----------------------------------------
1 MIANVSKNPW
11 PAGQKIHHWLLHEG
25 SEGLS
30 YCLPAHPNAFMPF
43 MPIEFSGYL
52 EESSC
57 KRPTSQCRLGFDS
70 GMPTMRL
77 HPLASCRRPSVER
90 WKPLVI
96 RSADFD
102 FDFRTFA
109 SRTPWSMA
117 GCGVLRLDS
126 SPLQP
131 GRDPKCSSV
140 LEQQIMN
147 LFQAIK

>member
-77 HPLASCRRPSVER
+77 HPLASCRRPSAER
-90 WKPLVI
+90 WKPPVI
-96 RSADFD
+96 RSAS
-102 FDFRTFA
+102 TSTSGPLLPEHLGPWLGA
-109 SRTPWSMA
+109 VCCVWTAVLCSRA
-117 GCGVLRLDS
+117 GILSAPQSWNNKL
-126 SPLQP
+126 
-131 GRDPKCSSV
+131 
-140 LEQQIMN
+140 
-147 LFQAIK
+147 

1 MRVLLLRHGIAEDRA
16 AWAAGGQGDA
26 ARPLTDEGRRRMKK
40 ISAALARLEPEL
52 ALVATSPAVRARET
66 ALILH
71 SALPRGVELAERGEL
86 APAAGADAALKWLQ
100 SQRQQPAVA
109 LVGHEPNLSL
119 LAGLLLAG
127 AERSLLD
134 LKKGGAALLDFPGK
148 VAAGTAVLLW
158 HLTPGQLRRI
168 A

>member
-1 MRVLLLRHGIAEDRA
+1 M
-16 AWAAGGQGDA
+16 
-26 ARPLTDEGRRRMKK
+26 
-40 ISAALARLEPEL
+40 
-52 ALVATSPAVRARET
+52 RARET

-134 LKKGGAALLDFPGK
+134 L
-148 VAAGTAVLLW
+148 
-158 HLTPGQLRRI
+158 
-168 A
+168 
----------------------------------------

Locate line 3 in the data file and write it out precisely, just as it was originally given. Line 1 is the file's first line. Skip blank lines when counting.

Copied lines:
25 SEGLS